I hope these studies [of formal properties of grammars and generative power] will continue to be pursued, as well as the mathematical investigation of transformational grammars. There has been some interesting recent work by Stanley Peters and Robert Ritchie on this latter topic. [Language and Responsibility, Pantheon, New 'York, 1979, p. 127.] Peters and Ritchie's work gets the "interesting" accolade here. But by two or three years later, in 1978 and 1979 lectures, that "interesting" work, with its important consequences for generative grammatical theories, was downgraded to "seriously misinterpreted" [Rules and Representations, Basil Blackwell, Oxford, 1980, p. 122] and had permanently lost its status as "interesting".

By about 1979, a rhetorical program to sap the strength of Peters/Pdtchie-style arguments had been put into effect: Chomsky came up with his zany "conclusion that only a finite number of core grammars are available in principle," which he claimed "has consequences for the mathematical investigation of generative power and learnability," namely that it "trivializes these investigations" [Lectures on Government and Binding, Foris, Dordrecht, 1981, p. 11].

At around the same time, Chomsky began an attack on the very idea of languages as formally specifiable objects, putting forth the view that grammars might "characterize languages that are not recursive or even not recursively enumerable, or e v e n... n o t generate languages at all without supplementation from other faculties of mind." (No sense was 140 TOPIC...COMMENT ever supplied to the notion of a grammar that is discovered and tested through language study but which does not characterize any language.) And from this total change of direction, "nothing of much import would necessarily follow" [ibid., p. 13], according to Chomsky.

Nothing of much import? Only the defining idealization of formal linguistics: the idea that languages are abstractly definable and can be studied in isolation from biological or biographical facts about their speakers. It may be a methodological fiction (like the idea that economic systems can be studied in isolation from the sometimes irrational spending behavior of actual people in actual shopping malls), but there is no formal linguistics without it.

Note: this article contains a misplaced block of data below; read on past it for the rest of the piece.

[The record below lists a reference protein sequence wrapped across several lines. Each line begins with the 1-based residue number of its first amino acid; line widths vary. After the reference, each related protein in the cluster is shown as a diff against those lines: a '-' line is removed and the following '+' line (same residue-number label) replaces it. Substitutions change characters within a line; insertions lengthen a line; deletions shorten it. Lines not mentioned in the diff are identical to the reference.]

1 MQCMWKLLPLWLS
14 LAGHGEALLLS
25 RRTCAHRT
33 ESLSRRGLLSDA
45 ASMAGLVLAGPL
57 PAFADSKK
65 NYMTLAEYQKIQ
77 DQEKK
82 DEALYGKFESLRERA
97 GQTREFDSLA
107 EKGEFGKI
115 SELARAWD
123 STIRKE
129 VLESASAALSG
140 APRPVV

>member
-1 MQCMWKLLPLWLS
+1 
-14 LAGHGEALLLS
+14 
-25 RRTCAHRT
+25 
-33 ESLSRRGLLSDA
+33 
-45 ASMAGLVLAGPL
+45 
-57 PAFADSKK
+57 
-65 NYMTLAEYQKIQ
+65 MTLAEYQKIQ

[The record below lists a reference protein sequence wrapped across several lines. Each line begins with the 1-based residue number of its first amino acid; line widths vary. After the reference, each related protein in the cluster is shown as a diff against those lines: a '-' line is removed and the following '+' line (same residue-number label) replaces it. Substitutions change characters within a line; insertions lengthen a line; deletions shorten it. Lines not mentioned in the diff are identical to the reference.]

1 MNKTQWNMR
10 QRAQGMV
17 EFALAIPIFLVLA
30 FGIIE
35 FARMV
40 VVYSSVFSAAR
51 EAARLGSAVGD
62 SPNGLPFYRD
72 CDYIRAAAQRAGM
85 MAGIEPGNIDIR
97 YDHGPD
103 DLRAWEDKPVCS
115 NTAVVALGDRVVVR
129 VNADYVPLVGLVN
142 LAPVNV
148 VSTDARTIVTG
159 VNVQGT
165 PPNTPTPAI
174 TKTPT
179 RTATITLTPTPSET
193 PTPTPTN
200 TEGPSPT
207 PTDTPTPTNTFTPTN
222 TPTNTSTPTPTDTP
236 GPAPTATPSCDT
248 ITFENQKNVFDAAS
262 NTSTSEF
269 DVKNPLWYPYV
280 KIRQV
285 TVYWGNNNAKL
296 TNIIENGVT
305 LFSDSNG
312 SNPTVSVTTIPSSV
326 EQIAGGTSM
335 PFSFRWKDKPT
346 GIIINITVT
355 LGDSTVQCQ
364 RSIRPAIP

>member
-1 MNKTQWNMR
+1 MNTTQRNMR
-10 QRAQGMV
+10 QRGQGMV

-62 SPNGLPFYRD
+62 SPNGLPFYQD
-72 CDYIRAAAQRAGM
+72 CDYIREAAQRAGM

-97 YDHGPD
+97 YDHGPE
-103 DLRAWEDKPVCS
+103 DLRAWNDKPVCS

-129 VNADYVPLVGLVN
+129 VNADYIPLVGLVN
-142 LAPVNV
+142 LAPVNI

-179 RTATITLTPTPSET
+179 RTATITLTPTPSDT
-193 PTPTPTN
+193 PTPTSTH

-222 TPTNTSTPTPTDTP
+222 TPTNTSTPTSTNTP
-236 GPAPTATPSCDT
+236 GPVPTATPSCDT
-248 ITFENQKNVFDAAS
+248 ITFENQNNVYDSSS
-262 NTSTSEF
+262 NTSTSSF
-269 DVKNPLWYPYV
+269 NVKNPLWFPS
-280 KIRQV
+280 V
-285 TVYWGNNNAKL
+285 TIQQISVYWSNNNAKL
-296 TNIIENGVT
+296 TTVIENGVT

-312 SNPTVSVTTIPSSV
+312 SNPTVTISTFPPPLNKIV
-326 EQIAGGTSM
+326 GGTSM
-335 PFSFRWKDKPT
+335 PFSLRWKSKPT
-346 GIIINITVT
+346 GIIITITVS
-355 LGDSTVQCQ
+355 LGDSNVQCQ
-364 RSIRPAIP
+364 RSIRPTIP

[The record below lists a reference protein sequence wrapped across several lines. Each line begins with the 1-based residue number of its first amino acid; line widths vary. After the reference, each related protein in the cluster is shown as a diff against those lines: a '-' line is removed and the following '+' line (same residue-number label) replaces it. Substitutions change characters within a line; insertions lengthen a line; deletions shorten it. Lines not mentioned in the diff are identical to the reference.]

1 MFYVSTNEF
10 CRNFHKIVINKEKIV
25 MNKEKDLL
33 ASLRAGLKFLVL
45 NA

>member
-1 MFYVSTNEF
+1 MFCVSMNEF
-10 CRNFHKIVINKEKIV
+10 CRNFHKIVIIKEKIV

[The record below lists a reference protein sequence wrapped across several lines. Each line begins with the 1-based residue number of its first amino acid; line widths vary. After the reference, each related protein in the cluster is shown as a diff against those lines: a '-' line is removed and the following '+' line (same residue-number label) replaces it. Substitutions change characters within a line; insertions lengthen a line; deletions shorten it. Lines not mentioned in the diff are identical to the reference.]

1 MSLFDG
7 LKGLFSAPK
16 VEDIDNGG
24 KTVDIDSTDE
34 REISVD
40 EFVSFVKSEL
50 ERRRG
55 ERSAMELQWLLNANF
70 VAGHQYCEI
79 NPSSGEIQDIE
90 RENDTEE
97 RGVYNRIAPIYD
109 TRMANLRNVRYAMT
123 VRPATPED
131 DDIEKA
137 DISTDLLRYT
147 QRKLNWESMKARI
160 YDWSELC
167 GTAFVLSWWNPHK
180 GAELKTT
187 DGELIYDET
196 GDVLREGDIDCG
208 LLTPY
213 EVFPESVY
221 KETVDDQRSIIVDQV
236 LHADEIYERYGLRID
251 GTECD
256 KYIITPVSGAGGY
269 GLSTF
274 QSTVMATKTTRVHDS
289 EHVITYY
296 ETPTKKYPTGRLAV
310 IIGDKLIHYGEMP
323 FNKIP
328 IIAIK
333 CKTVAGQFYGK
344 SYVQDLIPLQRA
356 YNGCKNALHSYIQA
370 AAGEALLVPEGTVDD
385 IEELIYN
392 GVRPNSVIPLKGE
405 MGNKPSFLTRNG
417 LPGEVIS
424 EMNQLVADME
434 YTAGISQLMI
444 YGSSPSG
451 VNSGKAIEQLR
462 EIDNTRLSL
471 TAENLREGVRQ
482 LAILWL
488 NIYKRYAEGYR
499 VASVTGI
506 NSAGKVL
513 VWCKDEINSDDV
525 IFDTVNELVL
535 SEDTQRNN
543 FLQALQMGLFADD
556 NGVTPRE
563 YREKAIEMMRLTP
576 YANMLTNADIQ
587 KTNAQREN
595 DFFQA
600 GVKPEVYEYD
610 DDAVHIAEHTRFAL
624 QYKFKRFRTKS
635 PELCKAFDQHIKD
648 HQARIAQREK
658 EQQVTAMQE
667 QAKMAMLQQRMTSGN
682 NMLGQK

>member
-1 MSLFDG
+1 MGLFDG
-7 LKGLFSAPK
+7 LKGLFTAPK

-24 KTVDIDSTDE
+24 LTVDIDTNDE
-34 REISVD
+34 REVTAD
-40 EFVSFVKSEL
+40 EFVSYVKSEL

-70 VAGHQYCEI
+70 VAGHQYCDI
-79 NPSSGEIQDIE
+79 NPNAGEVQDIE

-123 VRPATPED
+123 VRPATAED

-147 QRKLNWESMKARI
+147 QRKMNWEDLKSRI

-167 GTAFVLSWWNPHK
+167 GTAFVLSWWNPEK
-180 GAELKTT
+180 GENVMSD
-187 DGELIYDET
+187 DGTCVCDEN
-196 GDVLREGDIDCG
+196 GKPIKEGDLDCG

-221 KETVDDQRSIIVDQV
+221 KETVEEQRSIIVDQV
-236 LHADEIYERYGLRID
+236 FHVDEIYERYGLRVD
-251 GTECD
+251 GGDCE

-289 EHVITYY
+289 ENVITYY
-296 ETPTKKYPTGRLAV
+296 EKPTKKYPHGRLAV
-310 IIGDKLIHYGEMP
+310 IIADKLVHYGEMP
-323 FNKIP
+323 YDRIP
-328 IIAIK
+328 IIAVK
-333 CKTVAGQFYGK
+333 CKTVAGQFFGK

Since 1979, Chomsky has steadily escalated the scorn level of his opposition to formal linguistics. In taped conversations from 1980 (fortunately, Chomsky has left almost as many taped conversations around as Nixon did) we find him being yet more dismissive about mathematical studies of generative capacity (for example: "the notion of weak generative capacity...has almost no linguistic significance" [Noam Chomsky on the Generative Enterprise, by R. Huybregts and H. van Riemsdijk, Foris, Dordrecht, 1982, p. 73]), and pooh-poohing the idea of making theories formally precise ("I do not see any point in formalizing for the sake of formalizing. You can always do that" [ibid., p. 101]), and speaking dismissively of learnability research ("it is hard to imagine many mathematical problems about the acquisition of systems of a finite class" [ibid., p. 112]).

By March 1981, speaking at the Royal Society in London, Chomsky was making similar points even more stridently. He asserted that in the light of his recent work, "most of the results of mathematical linguistics, which in any event have been seriously misinterpreted, become empirically virtually or completely empty" [Philosophical Transactions of the Royal Society of London, series B, 1981, p. 233].